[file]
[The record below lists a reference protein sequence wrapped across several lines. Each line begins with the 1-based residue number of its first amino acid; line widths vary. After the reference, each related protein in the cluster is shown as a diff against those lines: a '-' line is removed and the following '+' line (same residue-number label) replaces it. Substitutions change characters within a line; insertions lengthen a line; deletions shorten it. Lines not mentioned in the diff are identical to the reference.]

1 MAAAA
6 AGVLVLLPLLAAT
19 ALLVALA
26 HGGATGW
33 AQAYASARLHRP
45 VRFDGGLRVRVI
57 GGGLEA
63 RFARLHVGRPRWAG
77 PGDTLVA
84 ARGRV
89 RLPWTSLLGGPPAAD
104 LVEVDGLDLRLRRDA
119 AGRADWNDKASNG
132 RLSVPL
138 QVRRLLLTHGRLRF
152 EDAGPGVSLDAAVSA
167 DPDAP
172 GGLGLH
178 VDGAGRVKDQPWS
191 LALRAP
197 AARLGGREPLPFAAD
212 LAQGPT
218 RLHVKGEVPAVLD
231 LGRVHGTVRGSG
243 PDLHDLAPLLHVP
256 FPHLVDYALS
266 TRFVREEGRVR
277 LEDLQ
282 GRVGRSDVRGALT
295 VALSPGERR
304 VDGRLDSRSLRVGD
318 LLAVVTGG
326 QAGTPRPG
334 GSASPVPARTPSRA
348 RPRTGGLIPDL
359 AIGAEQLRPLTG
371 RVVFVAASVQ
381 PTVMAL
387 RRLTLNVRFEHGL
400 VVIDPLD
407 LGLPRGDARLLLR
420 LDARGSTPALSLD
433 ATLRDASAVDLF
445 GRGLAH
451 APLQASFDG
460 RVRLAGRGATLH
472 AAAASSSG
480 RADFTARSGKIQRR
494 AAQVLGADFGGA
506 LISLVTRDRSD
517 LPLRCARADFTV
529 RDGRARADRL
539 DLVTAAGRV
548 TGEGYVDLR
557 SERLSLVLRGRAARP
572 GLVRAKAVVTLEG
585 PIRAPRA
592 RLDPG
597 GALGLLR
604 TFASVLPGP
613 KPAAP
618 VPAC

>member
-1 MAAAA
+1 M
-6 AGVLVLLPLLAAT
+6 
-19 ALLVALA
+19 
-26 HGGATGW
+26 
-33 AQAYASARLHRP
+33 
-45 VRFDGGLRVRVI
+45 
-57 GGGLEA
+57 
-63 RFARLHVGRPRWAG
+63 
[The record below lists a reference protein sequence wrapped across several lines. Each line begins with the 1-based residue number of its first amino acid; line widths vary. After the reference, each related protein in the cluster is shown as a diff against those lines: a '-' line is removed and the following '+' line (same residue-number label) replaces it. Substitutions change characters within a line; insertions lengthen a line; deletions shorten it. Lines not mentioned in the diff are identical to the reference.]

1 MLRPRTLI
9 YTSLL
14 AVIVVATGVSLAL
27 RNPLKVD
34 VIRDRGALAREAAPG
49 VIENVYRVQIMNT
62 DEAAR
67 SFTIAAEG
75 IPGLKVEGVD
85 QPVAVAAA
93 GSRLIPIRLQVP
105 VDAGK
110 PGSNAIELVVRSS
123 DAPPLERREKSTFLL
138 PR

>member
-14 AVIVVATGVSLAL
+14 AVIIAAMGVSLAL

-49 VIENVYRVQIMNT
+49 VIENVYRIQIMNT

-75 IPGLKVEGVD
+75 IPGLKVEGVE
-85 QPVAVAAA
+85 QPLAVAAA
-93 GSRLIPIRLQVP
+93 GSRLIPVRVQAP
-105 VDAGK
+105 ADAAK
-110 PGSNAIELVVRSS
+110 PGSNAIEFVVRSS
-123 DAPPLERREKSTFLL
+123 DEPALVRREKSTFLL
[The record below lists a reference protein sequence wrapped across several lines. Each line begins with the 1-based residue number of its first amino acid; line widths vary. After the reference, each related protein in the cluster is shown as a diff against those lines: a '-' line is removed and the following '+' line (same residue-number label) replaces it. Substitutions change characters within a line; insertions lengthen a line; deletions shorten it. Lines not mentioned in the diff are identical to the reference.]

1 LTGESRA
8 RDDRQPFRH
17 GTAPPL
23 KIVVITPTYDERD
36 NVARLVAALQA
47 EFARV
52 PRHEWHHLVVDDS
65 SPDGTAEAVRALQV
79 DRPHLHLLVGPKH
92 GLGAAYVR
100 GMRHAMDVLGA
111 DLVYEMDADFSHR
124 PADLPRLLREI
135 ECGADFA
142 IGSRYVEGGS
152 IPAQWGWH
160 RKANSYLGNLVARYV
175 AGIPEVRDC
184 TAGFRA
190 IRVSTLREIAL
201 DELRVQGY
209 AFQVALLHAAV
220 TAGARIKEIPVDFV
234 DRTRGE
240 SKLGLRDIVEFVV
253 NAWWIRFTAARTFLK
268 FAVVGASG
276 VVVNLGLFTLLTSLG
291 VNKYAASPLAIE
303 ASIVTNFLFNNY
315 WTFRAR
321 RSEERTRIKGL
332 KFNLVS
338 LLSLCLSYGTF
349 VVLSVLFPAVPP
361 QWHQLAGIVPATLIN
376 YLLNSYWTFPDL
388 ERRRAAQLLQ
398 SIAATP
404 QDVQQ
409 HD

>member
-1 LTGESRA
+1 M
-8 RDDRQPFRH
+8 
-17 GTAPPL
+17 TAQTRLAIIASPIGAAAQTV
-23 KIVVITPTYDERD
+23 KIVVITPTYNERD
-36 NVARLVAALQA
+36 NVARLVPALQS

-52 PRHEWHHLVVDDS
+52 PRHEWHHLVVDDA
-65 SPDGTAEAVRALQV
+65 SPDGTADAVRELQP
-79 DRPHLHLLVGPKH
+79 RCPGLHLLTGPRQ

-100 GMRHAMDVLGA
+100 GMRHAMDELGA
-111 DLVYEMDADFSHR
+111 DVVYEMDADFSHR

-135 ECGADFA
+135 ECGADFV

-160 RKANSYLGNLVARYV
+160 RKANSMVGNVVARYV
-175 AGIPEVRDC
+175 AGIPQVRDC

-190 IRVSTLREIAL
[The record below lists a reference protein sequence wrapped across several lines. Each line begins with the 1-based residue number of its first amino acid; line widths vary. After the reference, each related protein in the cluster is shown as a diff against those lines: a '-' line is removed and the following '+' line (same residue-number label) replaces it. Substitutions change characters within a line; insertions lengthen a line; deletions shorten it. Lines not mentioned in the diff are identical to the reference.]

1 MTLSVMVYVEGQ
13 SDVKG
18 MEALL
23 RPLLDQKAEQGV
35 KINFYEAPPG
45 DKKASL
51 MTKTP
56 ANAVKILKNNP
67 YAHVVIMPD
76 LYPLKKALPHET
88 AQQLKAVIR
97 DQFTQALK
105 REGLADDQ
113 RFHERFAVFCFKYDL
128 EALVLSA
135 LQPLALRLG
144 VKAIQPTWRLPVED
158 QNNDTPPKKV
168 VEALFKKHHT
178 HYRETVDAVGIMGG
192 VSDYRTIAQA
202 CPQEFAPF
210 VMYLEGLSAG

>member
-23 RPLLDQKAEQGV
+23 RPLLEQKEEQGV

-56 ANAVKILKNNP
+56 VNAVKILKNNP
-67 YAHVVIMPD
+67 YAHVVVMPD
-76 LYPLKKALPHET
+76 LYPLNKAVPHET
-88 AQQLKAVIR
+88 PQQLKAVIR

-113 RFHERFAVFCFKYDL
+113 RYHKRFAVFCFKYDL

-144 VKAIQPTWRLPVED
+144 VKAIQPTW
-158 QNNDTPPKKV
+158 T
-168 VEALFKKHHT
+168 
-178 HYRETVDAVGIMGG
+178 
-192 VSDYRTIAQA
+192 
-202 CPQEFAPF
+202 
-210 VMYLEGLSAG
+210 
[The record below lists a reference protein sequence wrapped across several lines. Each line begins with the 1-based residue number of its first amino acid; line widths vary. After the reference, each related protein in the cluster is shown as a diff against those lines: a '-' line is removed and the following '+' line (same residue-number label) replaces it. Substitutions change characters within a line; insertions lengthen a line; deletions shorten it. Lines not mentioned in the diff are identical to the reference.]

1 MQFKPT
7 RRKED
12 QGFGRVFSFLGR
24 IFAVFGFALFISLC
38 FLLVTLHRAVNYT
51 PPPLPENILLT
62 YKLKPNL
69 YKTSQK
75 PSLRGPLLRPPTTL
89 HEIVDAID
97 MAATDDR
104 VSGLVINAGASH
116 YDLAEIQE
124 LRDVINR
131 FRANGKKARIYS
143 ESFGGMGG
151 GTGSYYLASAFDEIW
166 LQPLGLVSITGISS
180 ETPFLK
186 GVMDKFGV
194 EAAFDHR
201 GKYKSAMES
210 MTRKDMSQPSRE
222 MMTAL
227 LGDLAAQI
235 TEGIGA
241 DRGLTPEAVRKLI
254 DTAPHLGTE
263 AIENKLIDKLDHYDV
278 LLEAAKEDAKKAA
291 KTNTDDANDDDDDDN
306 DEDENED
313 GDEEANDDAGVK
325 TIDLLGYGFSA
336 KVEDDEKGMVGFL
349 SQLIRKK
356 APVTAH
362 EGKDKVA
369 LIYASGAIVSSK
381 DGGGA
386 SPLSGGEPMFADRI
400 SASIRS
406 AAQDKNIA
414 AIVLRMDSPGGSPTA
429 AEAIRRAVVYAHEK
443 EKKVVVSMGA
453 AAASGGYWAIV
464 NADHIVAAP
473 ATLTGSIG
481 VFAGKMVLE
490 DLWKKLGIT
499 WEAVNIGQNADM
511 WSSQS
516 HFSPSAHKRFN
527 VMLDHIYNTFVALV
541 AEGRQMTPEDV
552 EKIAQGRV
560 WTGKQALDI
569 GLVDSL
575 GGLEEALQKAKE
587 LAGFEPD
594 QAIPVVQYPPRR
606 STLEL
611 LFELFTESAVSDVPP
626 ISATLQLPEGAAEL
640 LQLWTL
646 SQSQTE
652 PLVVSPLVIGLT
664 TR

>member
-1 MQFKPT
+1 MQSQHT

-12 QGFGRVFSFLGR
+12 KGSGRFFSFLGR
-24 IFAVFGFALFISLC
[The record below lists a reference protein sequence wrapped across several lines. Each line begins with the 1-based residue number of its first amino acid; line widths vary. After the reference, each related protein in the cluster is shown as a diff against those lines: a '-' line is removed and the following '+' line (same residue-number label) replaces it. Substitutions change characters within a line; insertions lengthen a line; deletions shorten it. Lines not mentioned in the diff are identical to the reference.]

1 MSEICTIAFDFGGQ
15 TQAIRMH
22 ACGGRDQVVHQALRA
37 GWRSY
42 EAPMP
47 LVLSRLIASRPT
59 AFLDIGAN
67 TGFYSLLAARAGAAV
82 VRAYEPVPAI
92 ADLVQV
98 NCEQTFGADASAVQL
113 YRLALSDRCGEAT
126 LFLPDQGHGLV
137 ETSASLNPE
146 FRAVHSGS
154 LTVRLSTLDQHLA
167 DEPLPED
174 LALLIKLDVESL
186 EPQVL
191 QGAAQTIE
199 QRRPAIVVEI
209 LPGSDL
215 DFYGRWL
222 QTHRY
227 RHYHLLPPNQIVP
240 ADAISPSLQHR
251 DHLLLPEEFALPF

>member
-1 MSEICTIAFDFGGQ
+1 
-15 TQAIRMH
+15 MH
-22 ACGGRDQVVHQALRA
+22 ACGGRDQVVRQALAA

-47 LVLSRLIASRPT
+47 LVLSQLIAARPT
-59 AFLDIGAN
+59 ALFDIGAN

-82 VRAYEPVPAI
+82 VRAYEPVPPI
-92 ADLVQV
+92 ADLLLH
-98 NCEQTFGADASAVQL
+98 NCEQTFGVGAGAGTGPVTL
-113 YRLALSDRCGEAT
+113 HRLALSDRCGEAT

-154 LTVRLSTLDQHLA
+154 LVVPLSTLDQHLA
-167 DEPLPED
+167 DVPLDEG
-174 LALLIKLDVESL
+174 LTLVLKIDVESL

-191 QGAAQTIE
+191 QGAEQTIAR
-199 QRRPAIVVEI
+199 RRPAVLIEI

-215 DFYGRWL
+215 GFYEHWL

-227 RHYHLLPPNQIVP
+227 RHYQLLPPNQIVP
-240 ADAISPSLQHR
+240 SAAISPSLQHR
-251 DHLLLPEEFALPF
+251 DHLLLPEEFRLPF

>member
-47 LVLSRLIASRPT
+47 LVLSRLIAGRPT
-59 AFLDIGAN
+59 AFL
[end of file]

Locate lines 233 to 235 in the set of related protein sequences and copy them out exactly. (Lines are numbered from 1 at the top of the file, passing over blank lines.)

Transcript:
-210 VMYLEGLSAG
+210 
[The record below lists a reference protein sequence wrapped across several lines. Each line begins with the 1-based residue number of its first amino acid; line widths vary. After the reference, each related protein in the cluster is shown as a diff against those lines: a '-' line is removed and the following '+' line (same residue-number label) replaces it. Substitutions change characters within a line; insertions lengthen a line; deletions shorten it. Lines not mentioned in the diff are identical to the reference.]